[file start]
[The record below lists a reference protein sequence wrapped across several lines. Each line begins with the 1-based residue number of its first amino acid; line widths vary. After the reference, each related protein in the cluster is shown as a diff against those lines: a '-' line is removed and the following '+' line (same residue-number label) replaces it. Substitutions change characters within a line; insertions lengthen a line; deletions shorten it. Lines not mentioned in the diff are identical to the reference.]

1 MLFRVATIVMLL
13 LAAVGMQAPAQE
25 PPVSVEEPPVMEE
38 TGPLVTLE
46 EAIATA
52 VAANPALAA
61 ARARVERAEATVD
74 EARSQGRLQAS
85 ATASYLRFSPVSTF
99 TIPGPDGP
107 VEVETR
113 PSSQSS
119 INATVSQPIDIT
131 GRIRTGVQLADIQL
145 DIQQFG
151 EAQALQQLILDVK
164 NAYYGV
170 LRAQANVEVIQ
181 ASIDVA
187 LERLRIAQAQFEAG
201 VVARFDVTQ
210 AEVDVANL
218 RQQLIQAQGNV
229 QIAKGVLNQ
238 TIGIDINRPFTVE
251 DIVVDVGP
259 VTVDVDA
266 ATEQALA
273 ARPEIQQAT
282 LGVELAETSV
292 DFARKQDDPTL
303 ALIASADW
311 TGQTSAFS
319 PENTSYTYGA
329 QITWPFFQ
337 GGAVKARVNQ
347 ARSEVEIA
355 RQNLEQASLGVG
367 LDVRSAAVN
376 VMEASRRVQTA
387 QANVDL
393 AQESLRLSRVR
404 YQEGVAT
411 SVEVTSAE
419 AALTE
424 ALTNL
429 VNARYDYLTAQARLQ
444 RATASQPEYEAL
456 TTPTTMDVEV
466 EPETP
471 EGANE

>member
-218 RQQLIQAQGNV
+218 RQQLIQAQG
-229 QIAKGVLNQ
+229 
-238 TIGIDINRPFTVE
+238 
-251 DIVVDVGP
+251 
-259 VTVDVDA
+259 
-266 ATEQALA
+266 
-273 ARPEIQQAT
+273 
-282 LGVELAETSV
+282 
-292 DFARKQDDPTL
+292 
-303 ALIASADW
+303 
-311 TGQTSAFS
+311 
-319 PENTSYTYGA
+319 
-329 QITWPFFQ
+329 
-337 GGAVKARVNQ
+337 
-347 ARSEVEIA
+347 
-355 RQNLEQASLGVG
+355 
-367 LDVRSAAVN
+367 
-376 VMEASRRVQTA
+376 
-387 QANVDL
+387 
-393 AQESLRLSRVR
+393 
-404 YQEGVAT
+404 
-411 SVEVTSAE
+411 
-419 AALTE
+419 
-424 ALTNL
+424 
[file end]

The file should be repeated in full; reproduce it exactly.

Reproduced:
[The record below lists a reference protein sequence wrapped across several lines. Each line begins with the 1-based residue number of its first amino acid; line widths vary. After the reference, each related protein in the cluster is shown as a diff against those lines: a '-' line is removed and the following '+' line (same residue-number label) replaces it. Substitutions change characters within a line; insertions lengthen a line; deletions shorten it. Lines not mentioned in the diff are identical to the reference.]

1 MLFRVATIVMLL
13 LAAVGMQAPAQE
25 PPVSVEEPPVMEE
38 TGPLVTLE
46 EAIATA
52 VAANPALAA
61 ARARVERAEATVD
74 EARSQGRLQAS
85 ATASYLRFSPVSTF
99 TIPGPDGP
107 VEVETR
113 PSSQSS
119 INATVSQPIDIT
131 GRIRTGVQLADIQL
145 DIQQFG
151 EAQALQQLILDVK
164 NAYYGV
170 LRAQANVEVIQ
181 ASIDVA
187 LERLRIAQAQFEAG
201 VVARFDVTQ
210 AEVDVANL
218 RQQLIQAQGNV
229 QIAKGVLNQ
238 TIGIDINRPFTVE
251 DIVVDVGP
259 VTVDVDA
266 ATEQALA
273 ARPEIQQAT
282 LGVELAETSV
292 DFARKQDDPTL
303 ALIASADW
311 TGQTSAFS
319 PENTSYTYGA
329 QITWPFFQ
337 GGAVKARVNQ
347 ARSEVEIA
355 RQNLEQASLGVG
367 LDVRSAAVN
376 VMEASRRVQTA
387 QANVDL
393 AQESLRLSRVR
404 YQEGVAT
411 SVEVTSAE
419 AALTE
424 ALTNL
429 VNARYDYLTAQARLQ
444 RATASQPEYEAL
456 TTPTTMDVEV
466 EPETP
471 EGANE

>member
-218 RQQLIQAQGNV
+218 RQQLIQAQG
-229 QIAKGVLNQ
+229 
-238 TIGIDINRPFTVE
+238 
-251 DIVVDVGP
+251 
-259 VTVDVDA
+259 
-266 ATEQALA
+266 
-273 ARPEIQQAT
+273 
-282 LGVELAETSV
+282 
-292 DFARKQDDPTL
+292 
-303 ALIASADW
+303 
-311 TGQTSAFS
+311 
-319 PENTSYTYGA
+319 
-329 QITWPFFQ
+329 
-337 GGAVKARVNQ
+337 
-347 ARSEVEIA
+347 
-355 RQNLEQASLGVG
+355 
-367 LDVRSAAVN
+367 
-376 VMEASRRVQTA
+376 
-387 QANVDL
+387 
-393 AQESLRLSRVR
+393 
-404 YQEGVAT
+404 
-411 SVEVTSAE
+411 
-419 AALTE
+419 
-424 ALTNL
+424 